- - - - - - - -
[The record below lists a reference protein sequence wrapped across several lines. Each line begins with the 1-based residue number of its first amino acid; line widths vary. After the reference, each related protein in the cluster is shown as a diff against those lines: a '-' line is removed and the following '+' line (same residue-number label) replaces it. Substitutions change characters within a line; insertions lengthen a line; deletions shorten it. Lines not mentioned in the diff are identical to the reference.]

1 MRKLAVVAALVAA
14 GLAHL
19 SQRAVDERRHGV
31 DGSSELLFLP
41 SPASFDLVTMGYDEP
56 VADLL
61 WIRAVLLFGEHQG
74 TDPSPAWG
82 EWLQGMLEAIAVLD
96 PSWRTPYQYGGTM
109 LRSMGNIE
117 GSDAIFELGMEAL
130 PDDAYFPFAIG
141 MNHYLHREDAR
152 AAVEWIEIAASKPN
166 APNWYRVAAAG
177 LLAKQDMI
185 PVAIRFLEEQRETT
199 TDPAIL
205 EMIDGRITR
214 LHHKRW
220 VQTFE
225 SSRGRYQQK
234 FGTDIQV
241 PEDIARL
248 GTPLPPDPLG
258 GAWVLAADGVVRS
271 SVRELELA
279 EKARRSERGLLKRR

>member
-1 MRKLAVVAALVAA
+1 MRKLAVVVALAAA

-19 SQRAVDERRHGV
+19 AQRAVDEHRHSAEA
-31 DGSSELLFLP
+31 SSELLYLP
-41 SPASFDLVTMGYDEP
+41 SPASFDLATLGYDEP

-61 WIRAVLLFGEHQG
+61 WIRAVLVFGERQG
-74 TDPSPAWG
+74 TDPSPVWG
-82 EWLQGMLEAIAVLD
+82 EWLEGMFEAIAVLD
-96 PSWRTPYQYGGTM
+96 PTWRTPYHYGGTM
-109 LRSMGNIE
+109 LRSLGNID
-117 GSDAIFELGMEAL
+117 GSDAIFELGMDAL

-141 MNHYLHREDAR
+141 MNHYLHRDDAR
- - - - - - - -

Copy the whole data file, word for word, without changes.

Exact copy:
[The record below lists a reference protein sequence wrapped across several lines. Each line begins with the 1-based residue number of its first amino acid; line widths vary. After the reference, each related protein in the cluster is shown as a diff against those lines: a '-' line is removed and the following '+' line (same residue-number label) replaces it. Substitutions change characters within a line; insertions lengthen a line; deletions shorten it. Lines not mentioned in the diff are identical to the reference.]

1 MRKLAVVAALVAA
14 GLAHL
19 SQRAVDERRHGV
31 DGSSELLFLP
41 SPASFDLVTMGYDEP
56 VADLL
61 WIRAVLLFGEHQG
74 TDPSPAWG
82 EWLQGMLEAIAVLD
96 PSWRTPYQYGGTM
109 LRSMGNIE
117 GSDAIFELGMEAL
130 PDDAYFPFAIG
141 MNHYLHREDAR
152 AAVEWIEIAASKPN
166 APNWYRVAAAG
177 LLAKQDMI
185 PVAIRFLEEQRETT
199 TDPAIL
205 EMIDGRITR
214 LHHKRW
220 VQTFE
225 SSRGRYQQK
234 FGTDIQV
241 PEDIARL
248 GTPLPPDPLG
258 GAWVLAADGVVRS
271 SVRELELA
279 EKARRSERGLLKRR

>member
-1 MRKLAVVAALVAA
+1 MRKLAVVVALAAA

-19 SQRAVDERRHGV
+19 AQRAVDEHRHSAEA
-31 DGSSELLFLP
+31 SSELLYLP
-41 SPASFDLVTMGYDEP
+41 SPASFDLATLGYDEP

-61 WIRAVLLFGEHQG
+61 WIRAVLVFGERQG
-74 TDPSPAWG
+74 TDPSPVWG
-82 EWLQGMLEAIAVLD
+82 EWLEGMFEAIAVLD
-96 PSWRTPYQYGGTM
+96 PTWRTPYHYGGTM
-109 LRSMGNIE
+109 LRSLGNID
-117 GSDAIFELGMEAL
+117 GSDAIFELGMDAL

-141 MNHYLHREDAR
+141 MNHYLHRDDAR